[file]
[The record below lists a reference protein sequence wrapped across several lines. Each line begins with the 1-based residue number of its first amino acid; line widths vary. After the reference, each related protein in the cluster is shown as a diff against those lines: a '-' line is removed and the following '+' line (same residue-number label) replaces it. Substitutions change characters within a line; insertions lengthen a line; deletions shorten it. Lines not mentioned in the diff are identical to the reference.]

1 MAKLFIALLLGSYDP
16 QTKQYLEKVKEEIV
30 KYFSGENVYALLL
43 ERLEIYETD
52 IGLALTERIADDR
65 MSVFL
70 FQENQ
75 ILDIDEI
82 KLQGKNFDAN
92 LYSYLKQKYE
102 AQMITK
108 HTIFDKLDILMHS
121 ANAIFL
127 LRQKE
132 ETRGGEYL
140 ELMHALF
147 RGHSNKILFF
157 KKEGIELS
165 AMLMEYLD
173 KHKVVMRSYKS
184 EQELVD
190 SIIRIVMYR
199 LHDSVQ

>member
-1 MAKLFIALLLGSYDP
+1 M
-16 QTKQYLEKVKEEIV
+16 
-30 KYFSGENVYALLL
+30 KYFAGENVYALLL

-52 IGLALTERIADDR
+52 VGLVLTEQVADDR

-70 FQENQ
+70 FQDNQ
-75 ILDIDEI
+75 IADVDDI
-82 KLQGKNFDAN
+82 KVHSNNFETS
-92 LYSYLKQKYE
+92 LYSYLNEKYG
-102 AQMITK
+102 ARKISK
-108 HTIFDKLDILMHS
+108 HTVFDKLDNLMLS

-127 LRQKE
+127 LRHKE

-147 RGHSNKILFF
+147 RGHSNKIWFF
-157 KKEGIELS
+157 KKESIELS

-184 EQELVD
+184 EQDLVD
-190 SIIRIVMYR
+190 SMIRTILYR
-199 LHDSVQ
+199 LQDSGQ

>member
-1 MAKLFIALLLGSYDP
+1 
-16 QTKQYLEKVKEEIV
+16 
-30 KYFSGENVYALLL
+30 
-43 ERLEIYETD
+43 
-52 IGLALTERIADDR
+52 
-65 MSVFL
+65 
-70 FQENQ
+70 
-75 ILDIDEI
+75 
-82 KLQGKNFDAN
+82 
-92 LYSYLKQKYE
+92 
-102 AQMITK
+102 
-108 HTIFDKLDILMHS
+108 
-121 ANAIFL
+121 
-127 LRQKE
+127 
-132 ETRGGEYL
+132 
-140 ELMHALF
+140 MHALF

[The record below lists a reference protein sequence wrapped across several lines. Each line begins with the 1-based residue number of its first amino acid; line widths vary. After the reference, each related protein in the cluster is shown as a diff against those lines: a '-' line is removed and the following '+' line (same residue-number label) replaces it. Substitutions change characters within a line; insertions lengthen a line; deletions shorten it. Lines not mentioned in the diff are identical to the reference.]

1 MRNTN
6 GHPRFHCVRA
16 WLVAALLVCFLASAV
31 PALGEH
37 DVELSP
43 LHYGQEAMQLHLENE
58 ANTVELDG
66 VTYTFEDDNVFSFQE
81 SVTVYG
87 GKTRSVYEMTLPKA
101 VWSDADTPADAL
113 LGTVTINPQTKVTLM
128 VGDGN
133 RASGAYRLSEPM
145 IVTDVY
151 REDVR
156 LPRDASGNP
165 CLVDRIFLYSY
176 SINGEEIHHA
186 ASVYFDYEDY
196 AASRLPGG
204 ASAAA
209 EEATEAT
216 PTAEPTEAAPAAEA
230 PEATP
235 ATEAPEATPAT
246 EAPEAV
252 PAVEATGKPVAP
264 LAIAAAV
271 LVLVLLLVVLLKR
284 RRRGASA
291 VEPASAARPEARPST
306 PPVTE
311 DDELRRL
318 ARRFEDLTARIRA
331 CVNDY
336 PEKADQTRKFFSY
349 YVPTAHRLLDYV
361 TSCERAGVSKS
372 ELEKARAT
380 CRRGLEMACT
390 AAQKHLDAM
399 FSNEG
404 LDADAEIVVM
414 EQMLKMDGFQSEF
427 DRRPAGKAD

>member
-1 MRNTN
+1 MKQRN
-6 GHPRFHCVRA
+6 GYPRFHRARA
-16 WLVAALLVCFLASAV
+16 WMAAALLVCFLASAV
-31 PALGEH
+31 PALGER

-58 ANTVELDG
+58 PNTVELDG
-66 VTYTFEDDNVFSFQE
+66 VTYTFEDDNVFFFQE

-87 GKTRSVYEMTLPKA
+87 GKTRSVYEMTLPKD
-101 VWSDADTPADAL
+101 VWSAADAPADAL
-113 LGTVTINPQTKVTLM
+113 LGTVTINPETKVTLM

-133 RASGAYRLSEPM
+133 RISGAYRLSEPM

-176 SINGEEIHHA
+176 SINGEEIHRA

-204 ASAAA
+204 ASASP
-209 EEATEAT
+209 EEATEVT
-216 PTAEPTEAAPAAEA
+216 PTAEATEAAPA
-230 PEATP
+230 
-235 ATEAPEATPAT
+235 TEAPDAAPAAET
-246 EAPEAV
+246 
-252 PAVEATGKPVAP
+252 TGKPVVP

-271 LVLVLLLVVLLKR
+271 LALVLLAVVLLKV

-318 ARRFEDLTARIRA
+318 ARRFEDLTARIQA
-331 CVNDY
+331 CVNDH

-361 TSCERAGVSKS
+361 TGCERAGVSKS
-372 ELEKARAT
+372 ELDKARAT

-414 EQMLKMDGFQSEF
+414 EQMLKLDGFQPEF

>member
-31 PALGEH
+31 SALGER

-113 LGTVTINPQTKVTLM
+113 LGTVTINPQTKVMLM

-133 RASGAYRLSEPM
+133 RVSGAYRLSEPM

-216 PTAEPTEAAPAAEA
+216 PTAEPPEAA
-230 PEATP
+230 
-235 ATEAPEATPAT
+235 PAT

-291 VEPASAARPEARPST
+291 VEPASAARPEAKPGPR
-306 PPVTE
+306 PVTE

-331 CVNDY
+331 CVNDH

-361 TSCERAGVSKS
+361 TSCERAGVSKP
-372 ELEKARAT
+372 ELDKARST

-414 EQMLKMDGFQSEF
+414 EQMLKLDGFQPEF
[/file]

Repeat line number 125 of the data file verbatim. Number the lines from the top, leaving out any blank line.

311 DDELRRL